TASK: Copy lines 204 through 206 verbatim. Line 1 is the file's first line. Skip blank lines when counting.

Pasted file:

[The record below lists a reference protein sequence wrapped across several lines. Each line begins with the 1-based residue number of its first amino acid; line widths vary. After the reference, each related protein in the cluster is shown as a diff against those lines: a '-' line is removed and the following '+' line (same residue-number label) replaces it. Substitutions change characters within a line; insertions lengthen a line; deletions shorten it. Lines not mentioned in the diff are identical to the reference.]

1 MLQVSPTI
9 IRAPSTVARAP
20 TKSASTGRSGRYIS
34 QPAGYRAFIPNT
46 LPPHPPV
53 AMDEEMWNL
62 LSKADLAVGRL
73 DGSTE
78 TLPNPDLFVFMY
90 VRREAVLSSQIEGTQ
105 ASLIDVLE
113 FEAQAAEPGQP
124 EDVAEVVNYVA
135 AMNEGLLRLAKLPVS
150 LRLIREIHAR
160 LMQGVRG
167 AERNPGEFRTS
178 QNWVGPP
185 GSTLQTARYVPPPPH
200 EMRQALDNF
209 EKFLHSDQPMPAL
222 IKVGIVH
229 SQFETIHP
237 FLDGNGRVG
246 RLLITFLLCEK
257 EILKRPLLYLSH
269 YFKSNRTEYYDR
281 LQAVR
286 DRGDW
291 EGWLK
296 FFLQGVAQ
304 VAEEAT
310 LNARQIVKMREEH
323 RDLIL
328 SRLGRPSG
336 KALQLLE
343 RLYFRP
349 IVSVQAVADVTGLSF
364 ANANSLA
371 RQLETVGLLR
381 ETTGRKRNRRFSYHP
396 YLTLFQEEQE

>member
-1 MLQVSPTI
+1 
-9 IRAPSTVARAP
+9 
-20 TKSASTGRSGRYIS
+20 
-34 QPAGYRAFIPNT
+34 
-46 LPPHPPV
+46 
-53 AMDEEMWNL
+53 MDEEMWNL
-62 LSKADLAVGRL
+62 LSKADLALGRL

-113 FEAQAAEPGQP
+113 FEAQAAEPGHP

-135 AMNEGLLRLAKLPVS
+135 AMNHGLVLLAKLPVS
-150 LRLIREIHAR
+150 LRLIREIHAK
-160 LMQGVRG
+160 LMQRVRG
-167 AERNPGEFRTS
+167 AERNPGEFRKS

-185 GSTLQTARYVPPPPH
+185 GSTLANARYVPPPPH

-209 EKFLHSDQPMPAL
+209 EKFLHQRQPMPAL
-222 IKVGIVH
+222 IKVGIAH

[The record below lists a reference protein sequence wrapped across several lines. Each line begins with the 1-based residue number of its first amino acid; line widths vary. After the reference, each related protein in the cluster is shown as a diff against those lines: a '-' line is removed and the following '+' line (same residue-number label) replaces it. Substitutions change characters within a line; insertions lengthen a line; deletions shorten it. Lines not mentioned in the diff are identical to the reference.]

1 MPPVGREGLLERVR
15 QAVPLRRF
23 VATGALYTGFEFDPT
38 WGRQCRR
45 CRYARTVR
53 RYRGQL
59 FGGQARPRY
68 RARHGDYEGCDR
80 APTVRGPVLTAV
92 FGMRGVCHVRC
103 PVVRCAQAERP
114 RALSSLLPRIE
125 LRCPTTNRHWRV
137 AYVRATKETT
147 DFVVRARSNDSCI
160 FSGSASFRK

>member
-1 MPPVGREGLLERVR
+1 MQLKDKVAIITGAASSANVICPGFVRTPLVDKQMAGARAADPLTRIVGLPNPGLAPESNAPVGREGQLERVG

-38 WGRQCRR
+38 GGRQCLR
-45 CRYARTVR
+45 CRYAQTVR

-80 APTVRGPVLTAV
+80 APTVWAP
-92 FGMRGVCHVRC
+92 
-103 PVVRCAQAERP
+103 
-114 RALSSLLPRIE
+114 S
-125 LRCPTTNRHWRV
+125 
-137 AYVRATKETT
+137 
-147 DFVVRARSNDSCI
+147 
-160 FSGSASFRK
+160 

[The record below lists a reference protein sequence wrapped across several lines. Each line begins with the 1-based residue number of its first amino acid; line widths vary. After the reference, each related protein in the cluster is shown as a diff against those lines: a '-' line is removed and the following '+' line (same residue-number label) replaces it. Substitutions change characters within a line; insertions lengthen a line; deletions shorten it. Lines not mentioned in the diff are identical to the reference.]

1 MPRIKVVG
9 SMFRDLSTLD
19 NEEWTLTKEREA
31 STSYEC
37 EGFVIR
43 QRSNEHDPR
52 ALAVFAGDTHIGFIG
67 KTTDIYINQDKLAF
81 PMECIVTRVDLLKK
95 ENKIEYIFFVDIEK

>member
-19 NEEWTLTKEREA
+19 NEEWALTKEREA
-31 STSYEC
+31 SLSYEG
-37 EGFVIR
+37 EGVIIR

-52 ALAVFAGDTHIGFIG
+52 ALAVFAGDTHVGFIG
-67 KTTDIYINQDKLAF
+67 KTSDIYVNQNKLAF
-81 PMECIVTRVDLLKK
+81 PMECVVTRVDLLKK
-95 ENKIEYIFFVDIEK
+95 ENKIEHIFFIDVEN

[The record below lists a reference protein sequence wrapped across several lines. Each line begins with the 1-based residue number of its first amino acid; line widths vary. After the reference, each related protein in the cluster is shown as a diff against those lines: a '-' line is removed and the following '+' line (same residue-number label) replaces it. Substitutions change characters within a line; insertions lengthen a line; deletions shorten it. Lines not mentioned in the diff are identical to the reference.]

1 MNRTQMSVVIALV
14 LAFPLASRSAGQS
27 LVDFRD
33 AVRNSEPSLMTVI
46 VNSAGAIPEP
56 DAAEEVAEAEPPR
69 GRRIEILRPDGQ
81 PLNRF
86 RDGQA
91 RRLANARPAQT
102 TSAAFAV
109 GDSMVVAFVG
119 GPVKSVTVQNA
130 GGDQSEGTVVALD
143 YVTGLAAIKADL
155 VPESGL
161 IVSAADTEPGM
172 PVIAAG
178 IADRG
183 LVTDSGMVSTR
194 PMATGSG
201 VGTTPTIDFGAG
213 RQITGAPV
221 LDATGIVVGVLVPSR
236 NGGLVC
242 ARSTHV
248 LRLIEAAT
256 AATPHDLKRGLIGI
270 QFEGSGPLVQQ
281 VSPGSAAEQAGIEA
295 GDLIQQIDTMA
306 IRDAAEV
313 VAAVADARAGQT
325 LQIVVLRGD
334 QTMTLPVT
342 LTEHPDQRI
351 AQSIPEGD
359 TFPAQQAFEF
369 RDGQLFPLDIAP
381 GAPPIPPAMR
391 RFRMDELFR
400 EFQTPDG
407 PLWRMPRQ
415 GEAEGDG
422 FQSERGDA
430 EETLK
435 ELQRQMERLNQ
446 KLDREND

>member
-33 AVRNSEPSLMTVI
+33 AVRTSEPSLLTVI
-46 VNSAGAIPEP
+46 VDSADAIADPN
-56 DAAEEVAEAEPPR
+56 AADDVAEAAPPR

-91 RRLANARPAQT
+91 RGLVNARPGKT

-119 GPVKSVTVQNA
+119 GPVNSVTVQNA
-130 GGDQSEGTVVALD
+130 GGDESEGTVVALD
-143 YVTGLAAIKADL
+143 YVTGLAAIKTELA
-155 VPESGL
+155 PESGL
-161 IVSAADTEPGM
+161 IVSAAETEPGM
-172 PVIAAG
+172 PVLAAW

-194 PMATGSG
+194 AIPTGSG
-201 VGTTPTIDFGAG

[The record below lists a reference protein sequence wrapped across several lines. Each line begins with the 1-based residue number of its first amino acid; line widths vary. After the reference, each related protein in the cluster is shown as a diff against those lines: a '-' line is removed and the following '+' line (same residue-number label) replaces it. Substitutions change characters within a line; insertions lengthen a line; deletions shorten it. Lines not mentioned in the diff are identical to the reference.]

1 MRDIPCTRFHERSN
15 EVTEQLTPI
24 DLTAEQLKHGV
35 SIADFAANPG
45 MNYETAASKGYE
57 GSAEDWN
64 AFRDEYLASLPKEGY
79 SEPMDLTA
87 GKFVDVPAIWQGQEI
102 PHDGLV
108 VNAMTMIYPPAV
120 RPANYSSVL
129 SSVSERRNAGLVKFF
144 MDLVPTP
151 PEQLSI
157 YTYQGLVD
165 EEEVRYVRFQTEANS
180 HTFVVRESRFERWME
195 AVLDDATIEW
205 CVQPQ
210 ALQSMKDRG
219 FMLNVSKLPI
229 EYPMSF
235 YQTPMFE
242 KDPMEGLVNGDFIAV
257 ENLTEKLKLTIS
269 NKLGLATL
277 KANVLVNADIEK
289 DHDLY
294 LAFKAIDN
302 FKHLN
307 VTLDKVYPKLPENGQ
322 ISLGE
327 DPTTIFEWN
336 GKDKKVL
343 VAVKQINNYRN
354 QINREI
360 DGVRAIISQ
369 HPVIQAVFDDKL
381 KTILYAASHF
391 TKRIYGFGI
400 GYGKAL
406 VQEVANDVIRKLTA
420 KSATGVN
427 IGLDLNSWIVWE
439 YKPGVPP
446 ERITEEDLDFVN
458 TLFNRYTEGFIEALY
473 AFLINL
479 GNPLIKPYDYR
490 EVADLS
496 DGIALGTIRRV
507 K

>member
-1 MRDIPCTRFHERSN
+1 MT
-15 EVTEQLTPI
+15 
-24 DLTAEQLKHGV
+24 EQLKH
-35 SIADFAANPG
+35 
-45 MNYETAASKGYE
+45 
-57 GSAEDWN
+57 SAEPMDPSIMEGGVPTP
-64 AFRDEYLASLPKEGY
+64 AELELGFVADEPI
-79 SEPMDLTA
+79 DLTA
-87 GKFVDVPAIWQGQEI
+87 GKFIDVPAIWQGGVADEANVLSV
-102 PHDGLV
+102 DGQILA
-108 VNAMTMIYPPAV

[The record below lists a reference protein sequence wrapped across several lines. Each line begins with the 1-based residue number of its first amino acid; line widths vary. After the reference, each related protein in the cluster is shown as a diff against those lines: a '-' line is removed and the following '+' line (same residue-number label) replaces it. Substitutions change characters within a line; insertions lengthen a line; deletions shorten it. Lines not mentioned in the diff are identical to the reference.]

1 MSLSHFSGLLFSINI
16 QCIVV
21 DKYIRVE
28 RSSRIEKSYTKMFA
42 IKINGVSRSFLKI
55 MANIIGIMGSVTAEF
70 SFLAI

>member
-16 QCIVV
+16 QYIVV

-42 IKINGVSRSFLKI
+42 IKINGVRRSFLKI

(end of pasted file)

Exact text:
+143 YVTGLAAIKTELA
-155 VPESGL
+155 PESGL